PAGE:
Tennessee’s free tuition program has generated a flood of applications, but officials say they have plenty of funding and capacity—and are even recruiting more students to participate.
Called Tennessee Promise, the program gives full scholarships for the state's technical and community colleges to any student who completes the proper paperwork, and meets with a mentor during the application process. The initiative is part of Governor Bill Haslam’s (R) push for 55% of the state’s adult residents to have a college degree by 2025.
Officials expected 20,000 applicants, but with one week to go before the Nov. 1 deadline, about 45,000 have applied—approximately two-thirds of the state’s graduating seniors. "Never before have I seen this level of talk about college going in our schools at this point in the school year," says Mike Krause, executive director of the program.
The numbers have been bolstered by some districts mandating that all students fill out an application, even if they do not intend to follow through. Ultimately, the state plans to award around 12,000 scholarships.
To be eligible for the program, students must:
- Meet with a mentor throughout the application process,
- Complete a FAFSA form,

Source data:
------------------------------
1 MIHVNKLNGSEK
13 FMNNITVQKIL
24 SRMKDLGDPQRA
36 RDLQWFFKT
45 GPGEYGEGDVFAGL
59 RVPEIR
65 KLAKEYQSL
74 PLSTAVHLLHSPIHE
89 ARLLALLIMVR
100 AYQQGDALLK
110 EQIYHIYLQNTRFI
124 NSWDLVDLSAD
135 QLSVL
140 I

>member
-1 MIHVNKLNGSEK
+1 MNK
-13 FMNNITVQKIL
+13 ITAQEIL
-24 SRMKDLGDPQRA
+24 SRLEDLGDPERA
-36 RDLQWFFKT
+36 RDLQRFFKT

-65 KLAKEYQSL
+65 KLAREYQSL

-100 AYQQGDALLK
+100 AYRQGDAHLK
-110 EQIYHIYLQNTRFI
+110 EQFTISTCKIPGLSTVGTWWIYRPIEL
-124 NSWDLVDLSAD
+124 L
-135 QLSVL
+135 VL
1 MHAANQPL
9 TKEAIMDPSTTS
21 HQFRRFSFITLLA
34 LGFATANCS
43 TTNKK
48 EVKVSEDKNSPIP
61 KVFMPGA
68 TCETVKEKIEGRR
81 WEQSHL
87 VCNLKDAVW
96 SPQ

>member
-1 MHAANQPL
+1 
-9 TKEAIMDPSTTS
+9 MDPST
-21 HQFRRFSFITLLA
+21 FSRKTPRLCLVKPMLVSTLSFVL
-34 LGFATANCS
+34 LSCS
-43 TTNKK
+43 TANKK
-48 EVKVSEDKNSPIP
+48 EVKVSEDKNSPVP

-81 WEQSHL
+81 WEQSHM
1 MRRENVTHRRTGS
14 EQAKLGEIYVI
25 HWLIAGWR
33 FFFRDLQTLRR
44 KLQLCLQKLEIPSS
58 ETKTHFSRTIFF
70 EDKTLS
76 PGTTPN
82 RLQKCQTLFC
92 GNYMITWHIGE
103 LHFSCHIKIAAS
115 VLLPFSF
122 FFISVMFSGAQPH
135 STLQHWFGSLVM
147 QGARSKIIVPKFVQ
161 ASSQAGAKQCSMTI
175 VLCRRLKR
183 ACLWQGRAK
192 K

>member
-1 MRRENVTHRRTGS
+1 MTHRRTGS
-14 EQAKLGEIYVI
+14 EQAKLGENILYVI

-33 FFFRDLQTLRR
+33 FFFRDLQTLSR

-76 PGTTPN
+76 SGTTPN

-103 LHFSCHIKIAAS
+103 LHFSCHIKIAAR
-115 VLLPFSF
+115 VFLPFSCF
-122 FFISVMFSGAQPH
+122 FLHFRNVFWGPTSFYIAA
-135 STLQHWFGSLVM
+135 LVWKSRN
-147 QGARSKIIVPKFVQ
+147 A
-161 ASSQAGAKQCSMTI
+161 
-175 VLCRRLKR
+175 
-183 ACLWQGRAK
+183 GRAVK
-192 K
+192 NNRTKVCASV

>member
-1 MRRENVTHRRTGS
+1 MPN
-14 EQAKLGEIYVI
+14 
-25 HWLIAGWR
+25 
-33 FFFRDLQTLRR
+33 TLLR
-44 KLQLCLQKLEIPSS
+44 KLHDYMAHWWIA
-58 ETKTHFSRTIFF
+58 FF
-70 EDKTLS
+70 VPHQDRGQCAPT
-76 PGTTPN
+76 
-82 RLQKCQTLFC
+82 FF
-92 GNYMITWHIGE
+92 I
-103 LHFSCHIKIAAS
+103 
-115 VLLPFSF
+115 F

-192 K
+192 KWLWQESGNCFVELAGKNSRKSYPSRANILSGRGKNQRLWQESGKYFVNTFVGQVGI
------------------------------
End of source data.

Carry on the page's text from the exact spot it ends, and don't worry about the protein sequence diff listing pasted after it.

- Perform eight hours of community service per term, and
- Maintain a C average.
The state recruited about 6,100 mentors to meet with students, who will help with paperwork, discuss program options, and guide them through the process. The mentorships have worked well in a previous—smaller—scholarship program called tnAchieves.
Want to learn more about tnAchieves? See EAB's profile here.
"Working with a mentor regardless of where you're going to go to school is so positive and such a rewarding experience for our students," says Nicole Cobb, executive director of school counseling for Metro Nashville Public Schools.
Cobb is enthusiastic about the new program, but regrets that its structure blocks out undocumented students, who lack a social security number to fill out the required FAFSA form.
It is a "very sad conversation" to tell those students they cannot participate, he says.
Despite the high number of applicants, the governor’s office says funding will not be an issue. More than $300 million has been set aside to cover the cost of scholarships. Nor will capacity be a problem, he asserts. The community college system expanded to meet heightened demand during the recession—but now economic recovery has caused that demand to wane, leaving excess capacity in the system (Boucher, Tennessean, 10/22).
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